ChiTribe collaborator Jessica Leving had the opportunity to interview acclaimed New Yorker cartoonist Ken Krimstein about his upcoming graphic biography (turned into exhibition at Chicago’s Spertus Institute) of Hannah Arendt.
Who is Hannah Arendt?
Hannah Arendt is an important female Jewish philosopher who was born in 1906 in Germany. During the rise of the third reich, Arendt worked for the German Federation of Zionists and was arrested. She fled to Paris and worked for the organization Youth Aliyah and was imprisoned in a detention camp in southwest France. After escaping Nazi Occupied Europe to New York, Arendt published numerous essays on anti-Semitism, refugees, and the need for a Jewish army. Arendt wrote intellectual history not as a historian but as a thinker, building upon events and exemplary actions to reach original insights about the modern predisposition towards threats to human freedom (Bard University).
Why is Ken so enamored with Hannah Arendt?
Ken: I was curious to see if I could take a complicated thinker and show where her creative ideas came from. Even before getting into Hannah’s works, I was learning about Martin Buber, Walter Benjamin, and this whole thing that was happening in Berlin at the Café Romanisches in the 1930s. I was really just smitten with the thinking. It was like listening to great music. I wasn’t looking at it as dry thoughts… it was living ideas that were exciting to me.
But why Hannah?
When Ken looked into her biography, he realized her life was fascinating and felt an instant connection. To Ken, Hannah was a person he knew and wanted to know better; a creative thinker. She thought that stories were how we understand the world. Her writing is almost poetic. To research, Ken read the standard biography and then everything else he could in addition to several filmed interviews with her. Ken was fortunate to meet people who knew her and had seen her speak.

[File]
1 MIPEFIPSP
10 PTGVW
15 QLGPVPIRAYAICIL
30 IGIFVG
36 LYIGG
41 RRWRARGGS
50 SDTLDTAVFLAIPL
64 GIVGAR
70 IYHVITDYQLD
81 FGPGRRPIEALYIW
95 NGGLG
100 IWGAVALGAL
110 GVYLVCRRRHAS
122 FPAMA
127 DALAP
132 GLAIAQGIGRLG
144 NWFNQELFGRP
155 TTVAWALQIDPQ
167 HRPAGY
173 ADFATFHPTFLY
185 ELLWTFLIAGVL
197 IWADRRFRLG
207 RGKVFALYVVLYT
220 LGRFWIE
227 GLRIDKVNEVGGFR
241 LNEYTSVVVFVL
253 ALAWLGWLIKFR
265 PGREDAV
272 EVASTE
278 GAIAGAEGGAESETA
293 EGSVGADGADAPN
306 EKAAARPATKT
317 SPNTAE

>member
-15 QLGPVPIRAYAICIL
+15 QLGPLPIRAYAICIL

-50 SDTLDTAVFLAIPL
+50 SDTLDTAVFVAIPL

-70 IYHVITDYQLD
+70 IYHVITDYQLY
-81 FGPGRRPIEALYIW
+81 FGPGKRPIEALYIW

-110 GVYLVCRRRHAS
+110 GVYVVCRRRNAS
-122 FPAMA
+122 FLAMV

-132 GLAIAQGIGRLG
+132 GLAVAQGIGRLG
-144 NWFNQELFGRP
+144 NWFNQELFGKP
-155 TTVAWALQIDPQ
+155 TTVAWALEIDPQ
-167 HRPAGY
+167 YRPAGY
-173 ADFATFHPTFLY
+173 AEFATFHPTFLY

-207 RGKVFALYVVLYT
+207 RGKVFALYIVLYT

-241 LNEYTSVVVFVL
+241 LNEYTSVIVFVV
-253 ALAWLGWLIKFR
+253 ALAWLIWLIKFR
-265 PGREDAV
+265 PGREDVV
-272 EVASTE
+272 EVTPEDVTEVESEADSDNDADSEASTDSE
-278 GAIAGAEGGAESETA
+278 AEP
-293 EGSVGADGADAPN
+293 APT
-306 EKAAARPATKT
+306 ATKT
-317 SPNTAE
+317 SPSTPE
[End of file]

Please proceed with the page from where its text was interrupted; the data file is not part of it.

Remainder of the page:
I wanted to understand her attraction to Greek culture, so I read about that. I read her book The Human Condition over and over again. I wrestled with her concepts of public space, private space, and social space. I kept trying to find the origin of her thinking.
Where is the Millennial version of an Artist’s Cafe?
Ken: A Café Romanisches like Hannah’s stomping ground – I wish I could find it and get a table there! Today, the internet isn’t really that place for these conversations. Somehow when there’s this critical mass of people something just happens. They pop up and are usually discovered afterward. That social space where people challenge each other are in every city. When I lived in New York, poetry slams and pop-up punk concerts were a big thing.
As we retreat into the strange space of the internet, maybe we aren’t going to places where we can hang out and talk. Unless maybe tweets can get people to places where we’re actually doing physical meetups.
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The Three Escapes of Hannah Arendt: The Tyranny of Truth is a finalist for the National Jewish Book Award and the inspiration for a new exhibition coming to Spertus Institute for Jewish Learning and Leadership March 14-June 23.